As a child of the 1980s, Barbie, or rather, it's cheaper and scarier looking knock-off, was a regular 'go to' in our household. My sister and I would play with a collection of skinny white big-breasted Barbie dolls, most often with accompanying tight, bright dresses, miniskirts and plastic heels. This week, 30 years after our Barbie fascination ended, and just in time for International Women's Day, the makers behind Barbie have announced a very different kind of doll. This doll is far from the swimsuit, size zero Fashion Jeans Barbie I used to know. It's Eleanor Roosevelt.
Eleanor is the latest historical role model to join the "Inspiring Women" series of dolls and is sold as part of the Dream Gap project, which attempts to address bias in the classroom, internalised racial bias, and inequities representation. In its launch statement, Mattel, the company that makes Barbie, described Eleanor as "A champion of policies around civil and economic rights, earning the title 'First Lady of the World' for her hard work and dedication to humanitarian efforts". Eleanor Roosevelt's perseverance redefined the role of women in politics and public life. What a woman. What a doll.
It's certainly far from my 80's experience of Barbie. Barbie in a swimsuit, Barbie size zero, Blonde Barbie, Barbie blue eyes. I have to admit; this is all I remember. There was no Eleonor Roosevelt back then, and I wish there were. Throughout my childhood and teenage years, there was only one type of Barbie.
Mattel has undoubtedly moved the toy market forward. One type' of Barbie [an unhealthily skinny one] was never going to represent real women, but for more than 50 years, one type was all we got. If the traditional Barbie doll I remember were a real woman, she would weigh about 8 stone, with a waist 20 centimetres smaller than a group of anorexic women.
Thankfully, Mattel has recognised the importance of representation and 'play' in shaping how young people think, feel, interact, communicate, and behave. In recent years, the company has unveiled many new dolls with inclusive hairstyles and different skin tones and body types. We now have a doll with vitiligo, a doll with no hair, and a doll with a darker skin tone and a gold prosthetic limb. In fact, the Barbie Fashionistas line now includes 176 dolls with eight body types, 35 skin tones and 94 hairstyles, "designed to reflect the world girls see today."
This is all very different from my childhood. By the time the '90s surfaced, it was less 'toy' Barbie and more 'real' Barbie. The Barbie I used to know jumped from my toybox to my TV screen. Pamela Anderson became 'real-life Barbie' every Saturday evening. A lifeguard with a brain? Of course not. She was the 'hot' blonde that sent ratings through the roof. Not my words. Not my headlines. If live pause were available at that time, we would have never got to Blind Date or You Bet. Barbie was no longer a toy the girls played with. She was now a toy for the boys. Up popped Nuts, Zoo, Loaded and FHM and 'Barbie' was back in my life once again, visible at every turn. A dozen or more other women just like Pamela was all that I saw in our mainstream media at the time. Eleonor who?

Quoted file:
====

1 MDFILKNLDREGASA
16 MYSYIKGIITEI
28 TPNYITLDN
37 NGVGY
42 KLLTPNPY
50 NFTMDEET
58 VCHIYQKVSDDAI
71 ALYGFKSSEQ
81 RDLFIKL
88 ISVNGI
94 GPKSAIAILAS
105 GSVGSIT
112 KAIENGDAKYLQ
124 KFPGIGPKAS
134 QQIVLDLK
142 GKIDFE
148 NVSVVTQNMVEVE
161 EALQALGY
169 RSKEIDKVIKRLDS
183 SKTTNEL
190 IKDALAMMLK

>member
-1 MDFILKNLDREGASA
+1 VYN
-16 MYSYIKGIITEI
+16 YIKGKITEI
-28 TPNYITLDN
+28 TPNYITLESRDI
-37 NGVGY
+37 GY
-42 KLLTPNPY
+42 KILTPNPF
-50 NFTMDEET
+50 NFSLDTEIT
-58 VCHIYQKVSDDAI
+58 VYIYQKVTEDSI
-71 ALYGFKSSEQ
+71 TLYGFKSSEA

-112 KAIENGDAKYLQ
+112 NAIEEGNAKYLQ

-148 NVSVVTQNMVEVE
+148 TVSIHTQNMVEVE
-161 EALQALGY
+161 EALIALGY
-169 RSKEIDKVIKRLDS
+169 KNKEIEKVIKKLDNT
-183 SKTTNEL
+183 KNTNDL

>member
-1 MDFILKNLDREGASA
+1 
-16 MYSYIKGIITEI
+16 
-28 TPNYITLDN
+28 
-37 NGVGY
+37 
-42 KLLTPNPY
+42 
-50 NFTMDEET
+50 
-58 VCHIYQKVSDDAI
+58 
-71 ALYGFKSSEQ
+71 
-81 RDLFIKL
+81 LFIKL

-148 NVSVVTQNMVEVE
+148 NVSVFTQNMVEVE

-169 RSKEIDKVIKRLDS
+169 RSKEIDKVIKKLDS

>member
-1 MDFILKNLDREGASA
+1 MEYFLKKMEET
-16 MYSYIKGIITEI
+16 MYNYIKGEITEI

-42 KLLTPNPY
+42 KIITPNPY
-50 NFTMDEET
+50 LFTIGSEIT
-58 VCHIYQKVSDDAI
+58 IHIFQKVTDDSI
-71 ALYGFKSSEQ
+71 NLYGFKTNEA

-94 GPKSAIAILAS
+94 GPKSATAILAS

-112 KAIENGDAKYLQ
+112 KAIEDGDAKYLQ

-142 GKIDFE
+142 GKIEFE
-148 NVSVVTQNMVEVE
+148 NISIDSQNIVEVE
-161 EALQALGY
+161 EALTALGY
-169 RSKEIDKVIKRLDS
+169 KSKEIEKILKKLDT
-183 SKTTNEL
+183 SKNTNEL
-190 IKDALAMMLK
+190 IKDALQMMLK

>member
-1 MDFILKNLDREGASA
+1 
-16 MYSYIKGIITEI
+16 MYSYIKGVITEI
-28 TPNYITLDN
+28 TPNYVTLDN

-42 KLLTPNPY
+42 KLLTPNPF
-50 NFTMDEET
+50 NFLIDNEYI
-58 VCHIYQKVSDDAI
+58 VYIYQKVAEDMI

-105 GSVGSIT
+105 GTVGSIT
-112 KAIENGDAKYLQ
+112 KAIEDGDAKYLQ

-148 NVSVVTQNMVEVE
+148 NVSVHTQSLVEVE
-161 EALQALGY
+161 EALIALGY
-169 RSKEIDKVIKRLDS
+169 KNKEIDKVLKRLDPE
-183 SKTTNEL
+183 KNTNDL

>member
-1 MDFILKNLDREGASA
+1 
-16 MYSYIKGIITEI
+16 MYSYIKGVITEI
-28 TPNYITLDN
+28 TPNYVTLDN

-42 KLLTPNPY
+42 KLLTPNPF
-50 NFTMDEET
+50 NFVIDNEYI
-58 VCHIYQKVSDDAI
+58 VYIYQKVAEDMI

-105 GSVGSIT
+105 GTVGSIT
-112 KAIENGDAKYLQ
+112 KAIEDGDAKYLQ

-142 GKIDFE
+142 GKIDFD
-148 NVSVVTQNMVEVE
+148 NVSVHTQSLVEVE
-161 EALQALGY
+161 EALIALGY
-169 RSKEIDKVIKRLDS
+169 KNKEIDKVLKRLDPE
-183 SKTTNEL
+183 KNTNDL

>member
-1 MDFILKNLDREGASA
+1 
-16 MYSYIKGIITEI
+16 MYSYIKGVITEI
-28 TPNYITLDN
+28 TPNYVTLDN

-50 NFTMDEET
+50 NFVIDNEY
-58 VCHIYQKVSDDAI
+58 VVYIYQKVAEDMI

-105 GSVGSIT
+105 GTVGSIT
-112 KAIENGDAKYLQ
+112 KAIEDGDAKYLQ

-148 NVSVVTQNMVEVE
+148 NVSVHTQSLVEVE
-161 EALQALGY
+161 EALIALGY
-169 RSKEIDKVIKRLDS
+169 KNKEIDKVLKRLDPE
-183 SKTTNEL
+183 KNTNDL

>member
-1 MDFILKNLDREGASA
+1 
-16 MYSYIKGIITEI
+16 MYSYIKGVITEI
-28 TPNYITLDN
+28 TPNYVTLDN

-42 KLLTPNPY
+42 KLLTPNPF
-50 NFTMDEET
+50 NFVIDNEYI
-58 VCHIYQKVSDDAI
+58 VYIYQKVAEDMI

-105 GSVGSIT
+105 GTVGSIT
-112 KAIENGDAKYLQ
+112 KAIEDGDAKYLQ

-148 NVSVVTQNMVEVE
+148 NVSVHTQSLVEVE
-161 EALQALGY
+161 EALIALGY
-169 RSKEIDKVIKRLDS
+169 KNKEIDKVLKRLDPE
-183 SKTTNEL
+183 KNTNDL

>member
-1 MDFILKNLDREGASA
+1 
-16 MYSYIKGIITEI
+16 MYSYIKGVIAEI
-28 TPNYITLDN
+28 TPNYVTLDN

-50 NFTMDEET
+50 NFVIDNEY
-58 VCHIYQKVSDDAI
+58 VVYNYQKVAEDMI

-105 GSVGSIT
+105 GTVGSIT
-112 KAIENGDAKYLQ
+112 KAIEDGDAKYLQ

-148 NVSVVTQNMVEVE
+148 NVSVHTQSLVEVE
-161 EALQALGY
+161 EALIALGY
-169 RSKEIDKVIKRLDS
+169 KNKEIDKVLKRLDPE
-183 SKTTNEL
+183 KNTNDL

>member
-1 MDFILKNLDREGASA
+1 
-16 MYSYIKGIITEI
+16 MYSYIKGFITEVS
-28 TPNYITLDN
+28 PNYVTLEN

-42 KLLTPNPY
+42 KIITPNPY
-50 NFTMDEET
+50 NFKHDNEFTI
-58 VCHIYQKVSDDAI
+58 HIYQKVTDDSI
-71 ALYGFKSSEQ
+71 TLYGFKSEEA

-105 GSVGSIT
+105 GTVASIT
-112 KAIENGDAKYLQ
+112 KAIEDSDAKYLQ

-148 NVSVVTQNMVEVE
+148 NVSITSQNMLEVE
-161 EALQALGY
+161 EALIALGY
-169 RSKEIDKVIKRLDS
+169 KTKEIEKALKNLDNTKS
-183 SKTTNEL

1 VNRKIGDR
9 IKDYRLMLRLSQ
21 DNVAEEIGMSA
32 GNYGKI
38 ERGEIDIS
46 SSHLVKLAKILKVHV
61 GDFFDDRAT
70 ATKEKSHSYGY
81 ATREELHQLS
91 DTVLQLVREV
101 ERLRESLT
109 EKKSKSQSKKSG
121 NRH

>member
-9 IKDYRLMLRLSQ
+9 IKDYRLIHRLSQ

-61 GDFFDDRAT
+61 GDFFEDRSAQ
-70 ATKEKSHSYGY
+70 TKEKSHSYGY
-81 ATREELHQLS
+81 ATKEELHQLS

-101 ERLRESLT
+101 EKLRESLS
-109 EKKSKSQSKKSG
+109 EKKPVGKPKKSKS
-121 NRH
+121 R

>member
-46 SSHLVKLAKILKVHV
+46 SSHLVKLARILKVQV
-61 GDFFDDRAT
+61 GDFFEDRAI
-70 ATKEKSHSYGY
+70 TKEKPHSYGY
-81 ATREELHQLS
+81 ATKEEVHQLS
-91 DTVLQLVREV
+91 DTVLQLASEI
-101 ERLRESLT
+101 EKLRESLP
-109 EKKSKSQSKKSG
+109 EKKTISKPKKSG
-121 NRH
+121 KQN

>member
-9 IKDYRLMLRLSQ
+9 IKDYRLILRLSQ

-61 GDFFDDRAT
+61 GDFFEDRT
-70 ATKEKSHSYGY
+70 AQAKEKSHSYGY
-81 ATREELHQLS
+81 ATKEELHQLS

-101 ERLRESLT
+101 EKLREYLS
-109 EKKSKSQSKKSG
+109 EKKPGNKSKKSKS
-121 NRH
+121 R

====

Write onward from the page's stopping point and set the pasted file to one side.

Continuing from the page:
Fast forward to today, and things have moved on. It's not the 80's or 90's anymore. Today, Saturday night TV has lost Pamela. The newsagent shelves have been cleared. But just because Page 3 and FHM are no longer and we have over 100 different Barbie types, it doesn't mean we have moved on entirely, and there are two points I wish to make. The first is that Mattel is doing a fantastic job creating many different types of women in their Barbie doll. The problem is that it is still mainly girls who pick up Barbie, and many toys – including dolls - are still marketed to children in a very gendered way. On the whole, parents still feel uncomfortable about allowing a boy to play with a doll. Not even an Eleonor Barbie is likely to change that, and that's a problem.
The second point is this: Barbie doesn't come with a narrative and an instruction guide. Like so many women around the world, she sits motionless, waiting for someone to lift her up, give her a voice and create conversations and scenarios in which to thrive. This toy, like all others, is played within a culture, context and at a point in time. The question is, what is that culture, what is that context, what is that time? Is mummy still doing most of the household chores? Is mummy being paid less than daddy for the same work? Is mummy losing out to a promotion at work? Is mummy, the oldest child, going to have the family inheritance and title passed to the family's first-born male? Is mummy struggling financially to leave a domestic violence relationship? Is mummy unlikely to get justice for a rape?
Boys not picking up Barbie means they don't get to experience the diversity of women. Girls picking Barbie up and enacting and playing out what they see around them is only good if what is happening around them is fair and equal.
Barbie has changed. And that's a good thing and we thank Mattel for Eleonor and the other 176 Barbie types. But Barbie can't alone solve the issue of gender inequality. It is only when the narrative within the homes that Barbie sits and the fairness within the society in which Barbie is made is seen can we really help every little girl to become an Eleonor. And hopefully, unlike Eleonor, she will be equally paid, highly valued and not come second to her husband.